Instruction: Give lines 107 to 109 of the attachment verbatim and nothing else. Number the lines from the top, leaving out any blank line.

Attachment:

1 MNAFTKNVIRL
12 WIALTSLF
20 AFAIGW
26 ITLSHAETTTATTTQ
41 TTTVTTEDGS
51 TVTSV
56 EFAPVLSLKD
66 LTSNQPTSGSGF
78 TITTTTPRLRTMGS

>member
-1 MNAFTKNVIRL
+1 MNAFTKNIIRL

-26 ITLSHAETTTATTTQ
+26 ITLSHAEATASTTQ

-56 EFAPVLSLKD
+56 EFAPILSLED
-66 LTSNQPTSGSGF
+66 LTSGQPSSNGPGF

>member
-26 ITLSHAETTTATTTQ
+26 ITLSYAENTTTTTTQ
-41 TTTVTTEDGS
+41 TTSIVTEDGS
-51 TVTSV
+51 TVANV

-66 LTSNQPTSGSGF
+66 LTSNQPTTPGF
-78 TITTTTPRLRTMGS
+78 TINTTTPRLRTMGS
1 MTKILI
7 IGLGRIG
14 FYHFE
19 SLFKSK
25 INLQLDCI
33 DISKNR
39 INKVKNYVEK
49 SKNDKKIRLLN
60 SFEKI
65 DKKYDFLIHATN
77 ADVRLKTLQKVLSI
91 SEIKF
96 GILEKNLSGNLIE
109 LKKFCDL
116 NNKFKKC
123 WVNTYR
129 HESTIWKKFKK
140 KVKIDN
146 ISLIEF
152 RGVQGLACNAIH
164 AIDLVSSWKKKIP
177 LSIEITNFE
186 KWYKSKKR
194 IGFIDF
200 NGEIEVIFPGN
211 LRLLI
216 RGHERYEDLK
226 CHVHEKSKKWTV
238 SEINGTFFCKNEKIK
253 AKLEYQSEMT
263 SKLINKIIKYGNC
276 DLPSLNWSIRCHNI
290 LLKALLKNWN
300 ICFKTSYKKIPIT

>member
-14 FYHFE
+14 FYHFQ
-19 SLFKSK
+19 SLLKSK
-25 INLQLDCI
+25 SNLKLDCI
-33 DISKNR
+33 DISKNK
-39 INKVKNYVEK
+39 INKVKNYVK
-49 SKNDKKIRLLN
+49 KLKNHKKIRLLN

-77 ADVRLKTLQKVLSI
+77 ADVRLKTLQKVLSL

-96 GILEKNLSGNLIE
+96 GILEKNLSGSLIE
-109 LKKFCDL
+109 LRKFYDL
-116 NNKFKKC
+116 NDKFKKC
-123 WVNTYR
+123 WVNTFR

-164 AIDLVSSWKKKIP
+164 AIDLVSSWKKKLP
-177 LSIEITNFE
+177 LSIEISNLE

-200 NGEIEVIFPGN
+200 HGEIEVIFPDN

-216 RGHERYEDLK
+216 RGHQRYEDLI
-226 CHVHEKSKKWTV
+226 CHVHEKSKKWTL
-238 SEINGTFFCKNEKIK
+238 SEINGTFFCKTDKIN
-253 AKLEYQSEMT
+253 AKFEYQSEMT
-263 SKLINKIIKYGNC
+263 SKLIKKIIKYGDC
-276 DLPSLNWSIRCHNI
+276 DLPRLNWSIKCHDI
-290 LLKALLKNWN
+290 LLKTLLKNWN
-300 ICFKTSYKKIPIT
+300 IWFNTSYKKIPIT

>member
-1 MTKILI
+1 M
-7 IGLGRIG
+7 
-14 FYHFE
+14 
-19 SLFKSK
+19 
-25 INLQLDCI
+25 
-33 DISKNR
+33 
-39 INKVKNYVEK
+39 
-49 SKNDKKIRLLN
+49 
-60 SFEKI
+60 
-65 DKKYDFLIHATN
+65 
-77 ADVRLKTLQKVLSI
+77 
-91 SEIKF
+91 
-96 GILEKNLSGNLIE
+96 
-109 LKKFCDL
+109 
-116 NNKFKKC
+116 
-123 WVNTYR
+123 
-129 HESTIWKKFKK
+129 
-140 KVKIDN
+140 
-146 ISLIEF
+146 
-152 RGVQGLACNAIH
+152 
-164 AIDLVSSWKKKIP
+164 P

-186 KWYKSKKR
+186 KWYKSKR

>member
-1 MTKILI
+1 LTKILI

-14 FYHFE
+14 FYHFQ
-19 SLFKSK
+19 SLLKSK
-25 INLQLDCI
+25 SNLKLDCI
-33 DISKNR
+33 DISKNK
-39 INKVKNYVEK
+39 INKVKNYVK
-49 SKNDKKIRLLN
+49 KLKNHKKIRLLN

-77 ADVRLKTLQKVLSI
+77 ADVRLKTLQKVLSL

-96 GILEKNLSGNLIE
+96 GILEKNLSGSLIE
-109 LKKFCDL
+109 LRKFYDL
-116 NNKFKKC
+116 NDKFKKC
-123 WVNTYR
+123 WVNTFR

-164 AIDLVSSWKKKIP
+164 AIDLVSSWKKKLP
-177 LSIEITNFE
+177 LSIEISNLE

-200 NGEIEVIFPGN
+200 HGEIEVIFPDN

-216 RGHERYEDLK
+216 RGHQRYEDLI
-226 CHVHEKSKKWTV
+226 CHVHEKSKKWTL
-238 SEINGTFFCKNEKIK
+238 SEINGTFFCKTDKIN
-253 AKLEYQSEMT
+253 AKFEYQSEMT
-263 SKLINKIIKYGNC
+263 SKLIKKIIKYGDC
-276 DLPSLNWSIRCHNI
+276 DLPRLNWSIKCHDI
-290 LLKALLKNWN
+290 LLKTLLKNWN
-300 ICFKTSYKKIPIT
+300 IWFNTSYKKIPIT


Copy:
-300 ICFKTSYKKIPIT
+300 IWFNTSYKKIPIT

>member